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The United Kingdom Gambling Commission (UKGC) has publicly announced that it has fined Irish bookmaker Paddy Power over three different incidents regarding money laundering or problem-gambling behavior. Collectively, Paddy has agreed to pay almost £310,000 in penalties and fines resulting from the UKGC’s investigation of the incidents, providing a resolution of sorts to what a UKGC statement referred to as “a number of serious failings on the part of Paddy Power  in relation to keeping crime out of gambling and protecting vulnerable people from being harmed or exploited.”
The UKGC’s announcement followed its investigation into three separate, ongoing incidents in which the company profited from betting action brought its way under suspect circumstances. One of the three cases was the widely publicized instance of former bank employee Mark Cooney, who used his position at two different banks in the southwestern English city of Plymouth to defraud several elderly customers out of about £231,000.
Cooney, who was sentenced last year on five counts of fraud by abuse of position, is currently serving a 28-month prison term. Most of the money he stole was gambled away on Paddy, where the UKGC alleges that the bookmaker did not take adequate steps to ensure that the source of Cooney’s gambling funds was legitimate.
The other two incidents involved Paddy clients referred to as “Customer A” and “Customer B,” neither of whom has been publicly identified. Customer A was a Paddy regular who appears to have become addicted to one Paddy outlet’s Fixed-Odds Betting Terminals, or FOBTs, which have drawn intense heat from anti-gambling forces for their impact on certain vulnerable gamblers.
The following excerpt from the UKGC statement highlights such an example:
Customer A usually used fixed-odds betting terminals at a branch of Paddy Power. In early
2014, regional staff decided they needed to look into the source of the money customer A was
using for gambling, in order to manage the risk of money laundering. However, Paddy Power
obtained incomplete information, based only on the customer’s own account and staff’s belief
that he or his family owned a number of restaurants. Although staff noted that they needed to
obtain further information, including the names of the restaurants involved, there is no
evidence that it was obtained.
Paddy Power subsequently recorded interactions with customer A, which raised concerns that
he may be a problem gambler. In mid-May 2014, shop staff became aware that customer A
was working five jobs to fund his gambling and that he had no money. However, customer A
had indicated to shop staff that he was comfortable with his level of gambling spending. Shop
staff escalated this issue to more senior staff who decided they needed to continue monitoring
On 20 May 2014, the manager of the shop informed a more senior member of staff that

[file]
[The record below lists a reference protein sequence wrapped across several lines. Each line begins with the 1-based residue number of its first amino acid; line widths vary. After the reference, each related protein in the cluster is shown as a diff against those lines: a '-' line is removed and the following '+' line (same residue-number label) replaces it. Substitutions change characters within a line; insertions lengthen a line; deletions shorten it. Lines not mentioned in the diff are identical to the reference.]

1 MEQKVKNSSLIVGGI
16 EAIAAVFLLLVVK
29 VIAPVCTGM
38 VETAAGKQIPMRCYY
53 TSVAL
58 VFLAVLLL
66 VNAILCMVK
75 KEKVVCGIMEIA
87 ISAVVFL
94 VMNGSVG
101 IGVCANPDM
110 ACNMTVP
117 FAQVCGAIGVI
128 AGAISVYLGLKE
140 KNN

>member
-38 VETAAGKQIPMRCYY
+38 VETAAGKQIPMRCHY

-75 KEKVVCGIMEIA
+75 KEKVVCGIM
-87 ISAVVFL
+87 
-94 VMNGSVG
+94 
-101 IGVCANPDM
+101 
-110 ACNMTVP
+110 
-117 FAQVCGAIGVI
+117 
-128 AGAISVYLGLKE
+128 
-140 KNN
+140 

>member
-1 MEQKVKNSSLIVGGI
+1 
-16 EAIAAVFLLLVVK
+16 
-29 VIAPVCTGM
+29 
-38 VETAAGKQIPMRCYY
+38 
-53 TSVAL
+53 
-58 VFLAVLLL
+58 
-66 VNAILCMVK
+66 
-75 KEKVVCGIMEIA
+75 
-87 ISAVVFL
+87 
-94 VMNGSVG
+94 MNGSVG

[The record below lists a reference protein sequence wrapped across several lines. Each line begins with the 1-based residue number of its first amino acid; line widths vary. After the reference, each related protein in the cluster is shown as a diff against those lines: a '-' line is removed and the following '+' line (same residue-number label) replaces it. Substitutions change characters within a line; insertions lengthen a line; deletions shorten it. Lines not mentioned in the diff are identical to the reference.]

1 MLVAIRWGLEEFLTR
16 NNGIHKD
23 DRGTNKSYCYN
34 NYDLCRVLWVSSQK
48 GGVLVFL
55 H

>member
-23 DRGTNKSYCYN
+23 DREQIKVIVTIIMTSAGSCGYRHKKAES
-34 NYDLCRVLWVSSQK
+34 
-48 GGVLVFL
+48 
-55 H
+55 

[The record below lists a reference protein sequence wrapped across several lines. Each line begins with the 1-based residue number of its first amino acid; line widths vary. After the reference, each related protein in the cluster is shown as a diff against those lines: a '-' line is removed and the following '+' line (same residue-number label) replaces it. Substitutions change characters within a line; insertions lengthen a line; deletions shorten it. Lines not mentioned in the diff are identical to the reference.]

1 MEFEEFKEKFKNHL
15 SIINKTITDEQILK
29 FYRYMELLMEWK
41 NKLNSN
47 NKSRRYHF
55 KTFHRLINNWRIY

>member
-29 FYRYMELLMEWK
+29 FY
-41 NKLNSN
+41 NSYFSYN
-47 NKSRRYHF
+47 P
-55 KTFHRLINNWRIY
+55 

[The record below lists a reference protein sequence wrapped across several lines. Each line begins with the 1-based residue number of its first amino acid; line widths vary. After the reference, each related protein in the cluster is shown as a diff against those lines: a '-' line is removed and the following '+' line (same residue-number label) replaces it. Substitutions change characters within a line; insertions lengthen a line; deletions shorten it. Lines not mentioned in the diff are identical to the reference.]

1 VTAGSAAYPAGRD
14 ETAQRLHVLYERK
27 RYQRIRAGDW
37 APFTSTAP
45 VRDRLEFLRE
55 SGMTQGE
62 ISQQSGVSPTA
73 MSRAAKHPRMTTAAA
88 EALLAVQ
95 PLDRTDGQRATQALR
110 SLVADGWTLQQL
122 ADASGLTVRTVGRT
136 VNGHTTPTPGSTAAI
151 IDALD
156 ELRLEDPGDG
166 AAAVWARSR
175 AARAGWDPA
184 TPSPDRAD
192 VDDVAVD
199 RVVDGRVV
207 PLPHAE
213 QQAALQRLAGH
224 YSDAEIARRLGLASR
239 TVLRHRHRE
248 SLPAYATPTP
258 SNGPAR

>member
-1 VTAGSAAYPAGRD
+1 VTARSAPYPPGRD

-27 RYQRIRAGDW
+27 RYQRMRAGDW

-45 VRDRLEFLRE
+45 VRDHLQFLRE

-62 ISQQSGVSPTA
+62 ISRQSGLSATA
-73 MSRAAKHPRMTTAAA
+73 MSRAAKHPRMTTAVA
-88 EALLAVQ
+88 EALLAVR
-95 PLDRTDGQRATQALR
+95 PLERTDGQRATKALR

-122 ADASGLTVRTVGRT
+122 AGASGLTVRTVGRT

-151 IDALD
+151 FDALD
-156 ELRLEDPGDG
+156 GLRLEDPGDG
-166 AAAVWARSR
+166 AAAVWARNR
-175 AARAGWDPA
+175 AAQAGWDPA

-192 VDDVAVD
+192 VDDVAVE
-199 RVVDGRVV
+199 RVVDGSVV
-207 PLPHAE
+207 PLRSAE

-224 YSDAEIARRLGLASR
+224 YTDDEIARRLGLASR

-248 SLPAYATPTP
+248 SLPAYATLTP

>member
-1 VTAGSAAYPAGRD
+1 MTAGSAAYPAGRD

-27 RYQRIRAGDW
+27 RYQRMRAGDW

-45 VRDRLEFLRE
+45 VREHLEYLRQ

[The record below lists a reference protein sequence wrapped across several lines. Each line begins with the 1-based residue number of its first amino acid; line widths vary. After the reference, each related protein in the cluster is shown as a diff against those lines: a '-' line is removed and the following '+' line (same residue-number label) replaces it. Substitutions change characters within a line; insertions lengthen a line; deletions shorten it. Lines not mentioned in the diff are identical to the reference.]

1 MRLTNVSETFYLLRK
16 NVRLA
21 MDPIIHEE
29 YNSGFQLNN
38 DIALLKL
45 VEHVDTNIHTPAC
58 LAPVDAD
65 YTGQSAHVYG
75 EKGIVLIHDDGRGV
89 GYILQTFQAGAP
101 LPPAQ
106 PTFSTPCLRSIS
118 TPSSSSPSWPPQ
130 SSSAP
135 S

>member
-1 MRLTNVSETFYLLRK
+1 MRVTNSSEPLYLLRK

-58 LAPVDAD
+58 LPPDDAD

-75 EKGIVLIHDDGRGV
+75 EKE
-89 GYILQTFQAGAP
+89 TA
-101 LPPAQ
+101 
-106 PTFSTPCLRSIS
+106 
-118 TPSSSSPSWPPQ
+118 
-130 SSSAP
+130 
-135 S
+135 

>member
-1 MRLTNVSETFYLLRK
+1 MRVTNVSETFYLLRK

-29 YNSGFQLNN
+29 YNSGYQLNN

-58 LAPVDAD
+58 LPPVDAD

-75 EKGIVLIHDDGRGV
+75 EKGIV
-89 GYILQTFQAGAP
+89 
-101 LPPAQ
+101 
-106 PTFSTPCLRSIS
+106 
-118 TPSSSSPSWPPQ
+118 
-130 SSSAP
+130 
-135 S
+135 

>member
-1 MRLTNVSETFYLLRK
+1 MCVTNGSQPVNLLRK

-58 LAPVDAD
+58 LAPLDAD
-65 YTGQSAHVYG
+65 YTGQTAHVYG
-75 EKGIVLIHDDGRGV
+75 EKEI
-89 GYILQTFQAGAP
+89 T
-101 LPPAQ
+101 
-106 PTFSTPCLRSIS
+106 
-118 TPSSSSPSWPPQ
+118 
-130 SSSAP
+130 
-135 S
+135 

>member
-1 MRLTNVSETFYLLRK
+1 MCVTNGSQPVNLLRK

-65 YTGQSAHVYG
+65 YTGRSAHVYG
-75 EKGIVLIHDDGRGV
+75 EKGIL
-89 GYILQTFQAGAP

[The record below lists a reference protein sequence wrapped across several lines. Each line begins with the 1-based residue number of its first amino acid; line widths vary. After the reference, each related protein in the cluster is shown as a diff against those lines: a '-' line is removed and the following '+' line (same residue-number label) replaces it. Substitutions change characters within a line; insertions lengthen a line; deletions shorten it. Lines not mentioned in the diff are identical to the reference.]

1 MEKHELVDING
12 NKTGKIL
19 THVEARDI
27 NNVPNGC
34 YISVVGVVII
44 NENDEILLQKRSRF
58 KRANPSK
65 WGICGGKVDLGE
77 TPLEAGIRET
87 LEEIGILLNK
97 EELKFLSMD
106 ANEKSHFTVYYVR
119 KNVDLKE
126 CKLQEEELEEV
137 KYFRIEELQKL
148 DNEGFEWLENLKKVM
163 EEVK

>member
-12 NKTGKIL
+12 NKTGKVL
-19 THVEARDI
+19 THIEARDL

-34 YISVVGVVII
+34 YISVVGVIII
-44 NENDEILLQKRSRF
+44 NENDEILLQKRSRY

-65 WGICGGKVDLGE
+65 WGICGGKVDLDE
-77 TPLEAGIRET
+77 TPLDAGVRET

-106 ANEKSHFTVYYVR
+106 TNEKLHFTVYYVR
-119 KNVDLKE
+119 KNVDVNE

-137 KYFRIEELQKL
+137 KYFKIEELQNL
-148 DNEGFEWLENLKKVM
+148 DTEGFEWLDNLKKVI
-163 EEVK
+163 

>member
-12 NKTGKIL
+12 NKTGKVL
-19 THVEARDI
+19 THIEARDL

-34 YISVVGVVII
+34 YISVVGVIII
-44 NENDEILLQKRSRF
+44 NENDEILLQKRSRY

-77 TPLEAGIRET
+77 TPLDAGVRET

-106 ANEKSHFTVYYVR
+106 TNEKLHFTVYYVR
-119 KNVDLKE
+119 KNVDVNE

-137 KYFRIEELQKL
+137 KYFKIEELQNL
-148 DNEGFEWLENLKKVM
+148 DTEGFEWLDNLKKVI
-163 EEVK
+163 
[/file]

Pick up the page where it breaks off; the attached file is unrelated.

customer A would be visiting the shop less frequently. The response from the senior staff
member advised the shop staff that steps should be taken to try to increase customer A’s
visits and time spent in the gambling premises. Paddy Power accepts that this advice, in the
circumstances, was erroneous and directly conflicted with its own policies and procedures
designed to meet their responsibility to prevent gambling being a source of harm to their
The shop manager recorded some discomfort about how to reconcile commercial and Social
Responsibility (SR) considerations, concluding that staff would monitor customer A’s spending
and provide good customer service in the hope that his spending would increase in future
once he was in a more comfortable situation.
Staff subsequently recorded further interactions with customer A, who indicated that he was
comfortable with his spending. However, a shop manager also recorded that customer A was
spending heavily and that he looked unwell and as if he had not slept for a while.
The first recorded instance on which Paddy Power signposted customer A to sources of help
with problem gambling was in August 2014 when a member of staff bumped into him off the
premises. The staff member recorded that customer A had lost all of his jobs, was homeless
and had lost access to his children. Customer A did not visit the shop again after this interaction. …
Customer B’s case perhaps wasn’t as egregious, yet nonetheless represented an alleged lapse in Paddy’s business practices. In that instance, a Paddy shop manager brought concerns to senior company manager regarding a “longstanding” customer who was observed repeatedly laundering Scottish bank notes by inserting them into machines and immediately cashing them out. Paddy claimed to have begun “enhanced due diligence” on the woman, who was believed to have been laundering the proceeds of some London-based organized crime, but the company did not report the matter to UK authorities, despite being unable to verify a business that the woman claimed to own. Instead, English authorities linked the customer to Paddy three months later on their own.